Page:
As the last month of the year winds down, wide-spread discussion is on in various fields over major issues that China's economy might face next year. Though opinions vary, there are some major concerns market watchers and economists have in common.
First, the slower-than-expected growth due to sluggish demand has become a major issue for the nation's economy. A situation where the economy cannot secure a certain growth rate is likely to damage the functioning of the basic economic cycle and overall production capacity, which ultimately will lead to a decline in growth momentum — further weighing on the economy. At present, insufficient development instead of unbalanced development, as well as cyclical issues instead of structural ones with accelerated contraction of domestic demand, have become major and urgent issues awaiting solutions.
Second, the nation's economy is challenged by many noneconomic and external factors. Though facing various structural problems and downward pressure in some sectors before the COVID-19 outbreak, China's economy was still on a healthy track if seen from the overall short-term macroeconomic cycle. The sharp decline in the growth rate in recent years was mainly due to unexpected shocks — the COVID-19 pandemic, drastic global changes such as the Russia-Ukraine conflict triggering transfers of various geopolitical risks to the economic field and government policies worldwide that often exacerbate existing systemic problems.
Third is the current insufficient effective demand. Apart from the fact that external demand will continue to slow under the impact of global stagflation next year, more importantly, downward pressure is still there weighing on the economy, resulting in shocks to the market and expectations. As a result, we have seen sustained acceleration in consumer investment decline in the third and fourth quarters, with investment growth falling from 12.2 percent in the first quarter to 5.8 percent in October. Consumption growth slowed from a 5.4 percent growth in August to-0.5 percent in October. The consumer price index dropped from 2.5 percent in August to 2.1 percent in October. The producer price index fell from a first-quarter high of 6.1 percent to — 0.3 percent. Such parameters are the most real health indicators of various sectors, and their continuous and rapid declines fully reflect the accelerated decline in effective demand, especially the accelerated decline of domestic demand, to which should be paid great attention.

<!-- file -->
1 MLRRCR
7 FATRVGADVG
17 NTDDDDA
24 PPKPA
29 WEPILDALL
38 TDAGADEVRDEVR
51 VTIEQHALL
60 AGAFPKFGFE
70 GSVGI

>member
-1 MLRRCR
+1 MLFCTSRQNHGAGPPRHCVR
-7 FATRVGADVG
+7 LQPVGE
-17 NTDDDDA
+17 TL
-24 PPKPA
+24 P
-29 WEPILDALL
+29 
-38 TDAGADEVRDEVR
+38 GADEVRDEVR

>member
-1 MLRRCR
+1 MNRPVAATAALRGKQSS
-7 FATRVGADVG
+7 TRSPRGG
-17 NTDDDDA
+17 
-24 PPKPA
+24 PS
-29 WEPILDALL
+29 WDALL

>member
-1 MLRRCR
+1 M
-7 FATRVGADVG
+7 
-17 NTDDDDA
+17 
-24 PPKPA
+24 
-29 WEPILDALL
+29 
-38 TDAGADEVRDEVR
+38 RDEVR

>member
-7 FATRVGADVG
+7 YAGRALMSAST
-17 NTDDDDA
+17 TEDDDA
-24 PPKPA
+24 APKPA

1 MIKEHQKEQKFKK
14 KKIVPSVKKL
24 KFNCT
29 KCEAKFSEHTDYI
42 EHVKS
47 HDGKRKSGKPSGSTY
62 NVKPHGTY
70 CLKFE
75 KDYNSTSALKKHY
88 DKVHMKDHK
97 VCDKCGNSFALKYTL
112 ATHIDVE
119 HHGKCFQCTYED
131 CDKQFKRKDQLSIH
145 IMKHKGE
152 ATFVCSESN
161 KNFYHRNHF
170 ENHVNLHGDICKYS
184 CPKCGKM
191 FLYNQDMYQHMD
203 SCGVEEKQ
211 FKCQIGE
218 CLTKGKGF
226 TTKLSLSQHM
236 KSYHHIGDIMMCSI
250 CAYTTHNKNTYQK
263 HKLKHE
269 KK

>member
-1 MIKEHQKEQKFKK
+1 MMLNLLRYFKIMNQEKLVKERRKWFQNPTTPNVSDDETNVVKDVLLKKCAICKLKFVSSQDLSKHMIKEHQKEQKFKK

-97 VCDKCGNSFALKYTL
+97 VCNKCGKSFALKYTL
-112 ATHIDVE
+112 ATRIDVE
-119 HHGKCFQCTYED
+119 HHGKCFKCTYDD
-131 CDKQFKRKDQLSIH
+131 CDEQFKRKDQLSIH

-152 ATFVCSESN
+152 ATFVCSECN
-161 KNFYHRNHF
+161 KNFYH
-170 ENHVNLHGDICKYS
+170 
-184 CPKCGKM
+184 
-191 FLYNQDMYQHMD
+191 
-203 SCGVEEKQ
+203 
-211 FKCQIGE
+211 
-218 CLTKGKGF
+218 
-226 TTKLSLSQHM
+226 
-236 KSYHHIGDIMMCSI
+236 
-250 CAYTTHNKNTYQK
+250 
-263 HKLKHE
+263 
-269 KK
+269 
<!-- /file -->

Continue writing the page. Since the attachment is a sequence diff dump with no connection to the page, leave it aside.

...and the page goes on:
Fourth, consumption is contracting faster than investment. Since the third quarter, fixed asset investment has stabilized between 5.8 percent and 6 percent, thanks to the support from infrastructure and manufacturing investment, which basically protected against the decline in real estate investment and private investment. However, consumption did not recover much, and the policy package to stabilize growth had a limited effect on consumption, which was reflected by the growth rate of total retail sales of consumer goods falling from a growth of 5.4 percent in August to-0.5 percent in October, revealing an accelerated contraction.
Current sluggish investment activity is not aggregative, but structural. With stimulus brought by the recent policy package, investment in the secondary industry, high-tech and some innovative industries grew sufficiently in January-October — such as automobile manufacturing investment increasing 12.8 percent year-on-year, special equipment 13.4 percent, general equipment 14.6 percent and chemical manufacturing 20.4 percent, which all drove up total secondary industry investment by 11 percent — a result better than expected.